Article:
I feel sorry for a significant amount of bus riders who more than likely will have their bus routes always timed to just miss the light rail. Light Rail is supposed to replace the hub/spoke bus system. With 20 minute frequencies, I would almost prefer the 1 connection CTC hub/spoke system versus 20 minute frequency light rail connections that usually require 2 connections because a lot of bus riders are simply connecting on light rail anyway. Which is great when frequencies are higher

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On 8/14/2022 at 7:30 PM, dylansukkert said:

Tomorrow is the first work day with 20 min frequencies. Will be interesting to see how crowded the trains are. 

Monday and Tuesday were somewhat busier than the 15 minute frequencies but today (Wednesday) felt almost like leaving a Panthers game. Can’t continue like this. 

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10 hours ago, davidclt said:

Possible new CATS head?

 

What difference would it make? They are cash strapped like the majority of public transit systems in the US.  This is a national problem compounded by a post pandemic model of hybrid and remote work. I think a lot people are looking for some kind of reason to replace one  person which really won’t change a damn thing. …which indeed might lead to more downsizing. 
 

The funding and economic  models have changed, there’s no way to force people back on trains or buses when you can sit on your hind end at the house and still get paid.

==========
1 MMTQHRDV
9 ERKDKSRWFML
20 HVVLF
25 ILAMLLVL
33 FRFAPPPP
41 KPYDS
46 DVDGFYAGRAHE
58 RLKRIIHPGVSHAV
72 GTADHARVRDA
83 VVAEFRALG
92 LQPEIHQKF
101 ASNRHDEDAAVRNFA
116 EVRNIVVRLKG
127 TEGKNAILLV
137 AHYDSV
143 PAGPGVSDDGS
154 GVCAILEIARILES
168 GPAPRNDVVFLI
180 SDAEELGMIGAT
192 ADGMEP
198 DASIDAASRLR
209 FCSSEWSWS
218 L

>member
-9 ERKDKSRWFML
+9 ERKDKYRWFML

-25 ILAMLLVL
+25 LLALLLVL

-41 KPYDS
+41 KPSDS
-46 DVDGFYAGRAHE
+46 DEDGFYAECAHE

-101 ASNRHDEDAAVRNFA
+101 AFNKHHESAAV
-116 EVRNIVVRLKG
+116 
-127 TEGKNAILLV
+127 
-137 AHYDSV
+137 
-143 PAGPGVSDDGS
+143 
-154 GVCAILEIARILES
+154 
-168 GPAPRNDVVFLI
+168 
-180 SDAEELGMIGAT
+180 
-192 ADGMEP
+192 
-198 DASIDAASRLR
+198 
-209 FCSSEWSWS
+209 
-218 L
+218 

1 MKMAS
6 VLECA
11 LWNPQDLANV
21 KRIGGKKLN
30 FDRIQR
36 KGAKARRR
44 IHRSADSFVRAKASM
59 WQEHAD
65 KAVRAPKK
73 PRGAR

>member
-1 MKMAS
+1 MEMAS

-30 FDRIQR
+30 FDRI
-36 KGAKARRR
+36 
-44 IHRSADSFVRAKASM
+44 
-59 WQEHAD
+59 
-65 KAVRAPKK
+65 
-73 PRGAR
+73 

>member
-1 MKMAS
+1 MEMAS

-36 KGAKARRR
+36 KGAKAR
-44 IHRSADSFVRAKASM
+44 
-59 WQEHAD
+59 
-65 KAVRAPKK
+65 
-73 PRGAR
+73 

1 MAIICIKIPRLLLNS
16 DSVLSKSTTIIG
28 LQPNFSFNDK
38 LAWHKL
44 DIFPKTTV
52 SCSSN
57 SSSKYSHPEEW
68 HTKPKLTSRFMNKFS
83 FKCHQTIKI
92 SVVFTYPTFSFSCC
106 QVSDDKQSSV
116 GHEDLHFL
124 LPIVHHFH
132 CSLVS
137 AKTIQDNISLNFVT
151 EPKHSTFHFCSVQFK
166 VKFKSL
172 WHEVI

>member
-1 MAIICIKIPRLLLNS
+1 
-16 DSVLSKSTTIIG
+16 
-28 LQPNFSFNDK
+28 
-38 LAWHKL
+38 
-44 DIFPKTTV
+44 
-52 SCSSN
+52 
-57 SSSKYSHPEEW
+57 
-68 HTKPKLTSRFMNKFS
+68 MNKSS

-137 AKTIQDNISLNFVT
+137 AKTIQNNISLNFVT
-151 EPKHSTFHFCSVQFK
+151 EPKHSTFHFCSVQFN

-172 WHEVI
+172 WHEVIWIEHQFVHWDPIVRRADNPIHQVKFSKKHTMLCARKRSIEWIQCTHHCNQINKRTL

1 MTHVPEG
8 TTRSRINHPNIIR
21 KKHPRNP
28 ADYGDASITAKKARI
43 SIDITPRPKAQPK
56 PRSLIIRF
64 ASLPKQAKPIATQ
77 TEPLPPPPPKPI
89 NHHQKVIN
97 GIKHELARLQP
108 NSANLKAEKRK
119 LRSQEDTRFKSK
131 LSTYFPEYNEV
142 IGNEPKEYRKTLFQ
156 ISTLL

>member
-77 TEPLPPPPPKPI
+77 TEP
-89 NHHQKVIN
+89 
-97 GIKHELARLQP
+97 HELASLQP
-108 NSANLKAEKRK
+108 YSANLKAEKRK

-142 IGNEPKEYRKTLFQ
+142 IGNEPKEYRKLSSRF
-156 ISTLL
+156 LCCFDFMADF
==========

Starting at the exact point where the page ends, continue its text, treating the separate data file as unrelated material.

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4 hours ago, Blue_Devil said:

I know it’s named after a brand, but I always thought Sycamore Station had a nice ring to it

Other businesses would cry foul - unfair marketing advantage to have it Say Sycamore or Atherton or Publix Stations.  Why I was thinking either Rampart or Hawkins Station

Edited by Hushpuppy321
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19 minutes ago, JeanClt said:

Think I like Hawkins station. It’s an interesting name. Rampart Station sounds a bit harsh not sure why, though I see why the logical continuation of naming stations based on streets perpendicular to the line.

I was thinking Hawkins too and easiest access to any street will be Hawkins. 

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Other businesses would cry foul - unfair marketing advantage to have it Say Sycamore or Atherton or Publix Stations.  Why I was thinking either Rampart or Hawkins Station

Sell the naming rights? It’s supposed to be a PPP, so the most generous private contributor gets its name on the station.
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5 minutes ago, TCLT said:


Sell the naming rights? It’s supposed to be a PPP, so the most generous private contributor gets its name on the station.

then it would be the Portman stop as Portman is already contributing money for the station with their office tower the Line and apartment tower to rise nearby